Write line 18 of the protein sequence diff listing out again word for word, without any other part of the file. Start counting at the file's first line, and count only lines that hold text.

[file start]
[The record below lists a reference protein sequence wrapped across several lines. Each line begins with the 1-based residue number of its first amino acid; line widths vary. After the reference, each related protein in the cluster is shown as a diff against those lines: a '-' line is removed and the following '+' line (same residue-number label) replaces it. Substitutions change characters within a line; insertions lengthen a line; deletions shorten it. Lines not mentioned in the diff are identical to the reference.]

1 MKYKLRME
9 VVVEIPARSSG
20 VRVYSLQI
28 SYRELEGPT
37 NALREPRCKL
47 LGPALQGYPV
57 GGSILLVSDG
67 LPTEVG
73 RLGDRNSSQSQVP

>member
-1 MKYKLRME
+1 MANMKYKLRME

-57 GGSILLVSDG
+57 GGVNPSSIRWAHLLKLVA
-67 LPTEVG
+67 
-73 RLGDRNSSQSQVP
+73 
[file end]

-73 RLGDRNSSQSQVP